Quick exercises to build your strength for cycling

Exercises you can do anywhere to ride stronger and stay injury-free

Injury can crush the best-laid cycling plans. Missing out on an event you’ve been building towards for several months can be a crushing blow. No one wants this. However, riders are often guilty of happily hammering their training sessions while completely neglecting key strength and conditioning work that is vital for preventing injury and improving performance.

Many of us have desk jobs, meaning that while we sit working we’re shortening our muscles, creating muscular imbalances and poor posture. In turn, this leads to weaker muscle output and a higher chance of overuse injuries.

Common cycling complaints or injuries are largely preventable if you incorporate regular strength and conditioning into your weekly schedule. Fear not, that doesn’t have to mean long, boring trips to the gym or buying lots of expensive home fitness equipment. These exercises can be done pretty much anywhere in just a few minutes.

These exercises can be done pretty much anywhere in just a few minutes

To reap the most rewards, do these exercises regularly, building up the number of sets and repetitions gradually. You may find it helpful to write down the number of reps and sets you do so that you can progress each week.

Because there are lots of distractions at home, set certain times of the week for your workouts and stay with it. If you’re in any doubt about your health, consult your doctor and seek professional support before you get started.

Before you begin, take heed of these pointers:

  • Work each muscle group up to three times per week on non-consecutive days
  • Warm up before each session for five to 10 minutes – this prepares your body for the more strenuous movement to come
  • For each session, choose one or two exercises for each muscle group and do two to three sets
  • Build the number of repetitions of each exercise over time in order to progress
  • Make sure you work all of your muscle groups each week so you avoid muscle imbalances

Warm-up exercises

1. Star jumps

Raise the pulse through star jumps or skipping
Raise the pulse through star jumps or skipping

Begin with feet together and hands by your sides.

1. Simultaneously jump so legs land apart and your hands are high – in an ‘X’ formation. Keep body light as you land on your toes first.

2. Without pause, return to starting position and do 40-60 jumps.

You can include ‘split jacks’, where the legs and arms move in a forward/backward plane.

1. Start with a staggered stance with left leg forward and right leg back. At the same time, left arm is back and right arm swings forward and above your shoulder.

2. Simultaneously jump and change arms and legs so right leg is forward and left leg is back. The arms swing back and forth at the same time.

2. Rotations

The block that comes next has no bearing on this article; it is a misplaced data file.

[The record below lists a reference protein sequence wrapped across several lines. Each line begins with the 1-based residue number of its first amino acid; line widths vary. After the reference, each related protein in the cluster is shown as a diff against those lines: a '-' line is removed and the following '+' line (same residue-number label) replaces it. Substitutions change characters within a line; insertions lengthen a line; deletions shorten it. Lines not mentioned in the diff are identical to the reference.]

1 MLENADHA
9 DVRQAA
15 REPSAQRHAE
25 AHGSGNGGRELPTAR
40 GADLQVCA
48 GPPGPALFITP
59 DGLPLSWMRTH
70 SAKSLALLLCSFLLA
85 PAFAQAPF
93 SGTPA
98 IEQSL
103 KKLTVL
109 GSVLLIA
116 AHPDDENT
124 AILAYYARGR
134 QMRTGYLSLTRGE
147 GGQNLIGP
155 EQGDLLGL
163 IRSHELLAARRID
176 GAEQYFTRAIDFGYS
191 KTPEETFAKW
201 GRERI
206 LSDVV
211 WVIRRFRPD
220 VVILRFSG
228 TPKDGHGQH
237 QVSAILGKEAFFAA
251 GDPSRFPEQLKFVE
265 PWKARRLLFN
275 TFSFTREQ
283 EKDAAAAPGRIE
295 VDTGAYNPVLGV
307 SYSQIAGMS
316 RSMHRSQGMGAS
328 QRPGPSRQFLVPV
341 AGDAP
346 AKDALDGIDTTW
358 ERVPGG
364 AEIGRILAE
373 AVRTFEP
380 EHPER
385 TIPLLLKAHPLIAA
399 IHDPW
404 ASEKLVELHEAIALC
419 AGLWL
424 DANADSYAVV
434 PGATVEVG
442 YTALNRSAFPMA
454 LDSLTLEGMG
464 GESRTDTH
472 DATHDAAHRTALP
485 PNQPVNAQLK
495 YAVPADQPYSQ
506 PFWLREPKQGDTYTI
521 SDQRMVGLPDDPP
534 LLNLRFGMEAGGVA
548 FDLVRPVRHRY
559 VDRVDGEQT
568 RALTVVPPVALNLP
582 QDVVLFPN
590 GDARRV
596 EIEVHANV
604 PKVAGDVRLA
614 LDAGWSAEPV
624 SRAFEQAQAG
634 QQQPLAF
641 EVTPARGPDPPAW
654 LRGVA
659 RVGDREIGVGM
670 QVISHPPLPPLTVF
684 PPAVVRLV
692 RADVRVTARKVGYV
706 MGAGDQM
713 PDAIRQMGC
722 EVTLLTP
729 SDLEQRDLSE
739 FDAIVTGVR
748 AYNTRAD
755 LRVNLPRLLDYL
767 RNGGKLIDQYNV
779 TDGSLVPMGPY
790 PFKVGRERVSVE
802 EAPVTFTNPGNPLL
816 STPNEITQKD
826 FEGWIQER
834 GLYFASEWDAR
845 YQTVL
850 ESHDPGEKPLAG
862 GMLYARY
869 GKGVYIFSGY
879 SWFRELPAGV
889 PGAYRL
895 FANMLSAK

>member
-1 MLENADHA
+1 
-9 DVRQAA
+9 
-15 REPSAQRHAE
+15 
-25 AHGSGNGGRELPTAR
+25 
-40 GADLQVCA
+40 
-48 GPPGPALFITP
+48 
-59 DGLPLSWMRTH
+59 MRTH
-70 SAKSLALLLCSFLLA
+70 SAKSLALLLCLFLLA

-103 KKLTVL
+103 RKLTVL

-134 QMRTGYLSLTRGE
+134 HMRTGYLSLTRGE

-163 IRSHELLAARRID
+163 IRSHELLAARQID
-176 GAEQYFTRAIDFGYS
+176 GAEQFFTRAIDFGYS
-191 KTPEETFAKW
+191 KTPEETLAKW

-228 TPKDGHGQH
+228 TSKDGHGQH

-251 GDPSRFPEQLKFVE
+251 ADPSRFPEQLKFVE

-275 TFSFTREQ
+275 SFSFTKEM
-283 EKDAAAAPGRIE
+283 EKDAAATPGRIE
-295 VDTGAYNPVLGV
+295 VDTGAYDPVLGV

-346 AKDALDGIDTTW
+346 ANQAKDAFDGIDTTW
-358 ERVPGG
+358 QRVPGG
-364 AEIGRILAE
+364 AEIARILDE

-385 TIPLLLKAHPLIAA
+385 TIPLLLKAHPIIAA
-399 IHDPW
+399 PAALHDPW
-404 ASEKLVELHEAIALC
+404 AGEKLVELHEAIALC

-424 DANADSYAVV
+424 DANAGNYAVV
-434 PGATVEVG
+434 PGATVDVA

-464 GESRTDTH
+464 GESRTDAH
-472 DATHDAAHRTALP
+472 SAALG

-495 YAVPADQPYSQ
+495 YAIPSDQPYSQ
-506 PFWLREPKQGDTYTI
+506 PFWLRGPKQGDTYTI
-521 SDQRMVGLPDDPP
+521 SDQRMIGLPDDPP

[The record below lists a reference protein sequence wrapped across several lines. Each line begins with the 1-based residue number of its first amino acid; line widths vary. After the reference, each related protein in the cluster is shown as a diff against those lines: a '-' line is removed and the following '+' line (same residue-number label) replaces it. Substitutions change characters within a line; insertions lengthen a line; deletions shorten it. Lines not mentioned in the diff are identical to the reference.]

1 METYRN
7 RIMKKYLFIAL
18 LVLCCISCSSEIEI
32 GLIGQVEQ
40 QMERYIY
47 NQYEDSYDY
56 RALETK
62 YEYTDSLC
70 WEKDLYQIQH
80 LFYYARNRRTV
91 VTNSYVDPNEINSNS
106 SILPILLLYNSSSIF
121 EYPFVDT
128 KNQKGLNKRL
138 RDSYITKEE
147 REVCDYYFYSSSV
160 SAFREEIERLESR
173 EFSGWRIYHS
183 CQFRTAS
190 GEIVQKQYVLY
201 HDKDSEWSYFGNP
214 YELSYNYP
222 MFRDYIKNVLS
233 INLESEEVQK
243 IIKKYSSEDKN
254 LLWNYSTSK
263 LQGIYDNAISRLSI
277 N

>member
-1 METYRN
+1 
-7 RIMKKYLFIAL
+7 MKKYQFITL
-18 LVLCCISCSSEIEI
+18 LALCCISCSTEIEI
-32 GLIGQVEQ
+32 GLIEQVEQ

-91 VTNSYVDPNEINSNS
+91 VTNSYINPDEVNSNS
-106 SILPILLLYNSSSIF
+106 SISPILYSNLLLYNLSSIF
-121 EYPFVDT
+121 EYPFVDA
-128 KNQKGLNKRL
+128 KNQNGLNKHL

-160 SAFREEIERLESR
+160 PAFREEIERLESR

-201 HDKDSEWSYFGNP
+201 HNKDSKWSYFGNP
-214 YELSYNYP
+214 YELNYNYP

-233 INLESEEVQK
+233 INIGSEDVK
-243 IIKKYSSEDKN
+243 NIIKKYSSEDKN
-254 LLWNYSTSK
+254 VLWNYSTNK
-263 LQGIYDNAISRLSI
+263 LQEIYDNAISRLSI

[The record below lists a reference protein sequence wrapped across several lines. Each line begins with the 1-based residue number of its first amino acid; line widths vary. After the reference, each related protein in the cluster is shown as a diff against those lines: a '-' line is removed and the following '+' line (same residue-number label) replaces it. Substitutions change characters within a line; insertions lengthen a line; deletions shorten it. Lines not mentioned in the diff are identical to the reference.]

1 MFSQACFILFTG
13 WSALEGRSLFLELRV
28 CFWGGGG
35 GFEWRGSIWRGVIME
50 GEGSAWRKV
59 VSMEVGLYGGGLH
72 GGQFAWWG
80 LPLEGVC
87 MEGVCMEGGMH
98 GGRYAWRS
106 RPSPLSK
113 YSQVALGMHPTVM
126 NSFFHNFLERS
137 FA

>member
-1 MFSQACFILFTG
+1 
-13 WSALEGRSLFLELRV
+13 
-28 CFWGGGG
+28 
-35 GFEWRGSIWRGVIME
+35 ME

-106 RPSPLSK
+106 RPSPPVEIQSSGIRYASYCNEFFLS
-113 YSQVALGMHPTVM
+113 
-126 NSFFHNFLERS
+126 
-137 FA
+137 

Ankle joint

Now the pulse rate has been raised, lubricate the joints through a series of joint rotations. Aim for 4-6 rotations in each direction for each joint.
Now the pulse rate has been raised, lubricate the joints through a series of joint rotations. Aim for 4-6 rotations in each direction for each joint.

 Wrists

Rotate the wrists in both directions
Rotate the wrists in both directions

 Arms

Rotate the arms in both directions
Rotate the arms in both directions

 Elbows

Rotate the elbows in both directions
Rotate the elbows in both directions

Knees

Rotate the knees from small to larger circles. Place hands on top of thighs for balance – try not to put any weight on the hands.
Rotate the knees from small to larger circles. Place hands on top of thighs for balance – try not to put any weight on the hands.

Hips

Work the hips with larger rotations – try to keep the head still
Work the hips with larger rotations – try to keep the head still

Waist

Twisting body from side to side, breathe in when facing forwards and out as the body twists behind
Twisting body from side to side, breathe in when facing forwards and out as the body twists behind

Coaching points

  • Achieve a deeper side bend stretch by pushing your palms toward each side. Breathe OUT as you lower to the side and breathe IN before you return to the centre again, to protect the spine. Mindful breathing is key here. 

3. Leg swings

Now do two sets of leg swings
Now do two sets of leg swings

1. To do leg front extensions stand sideways by a wall.

2. With your weight on your left leg and your right hand against the wall for balance, swing your right leg forwards and backwards.

Repetitions: 6-10 each leg

Rest: 20 seconds

Sets: 2

4. Leg swings – lateral

Lateral leg swings
Lateral leg swings

1. To perform cross-body leg flexion/abductions, place your right palm on a chair for balance and lean slightly forward with your weight on your left leg.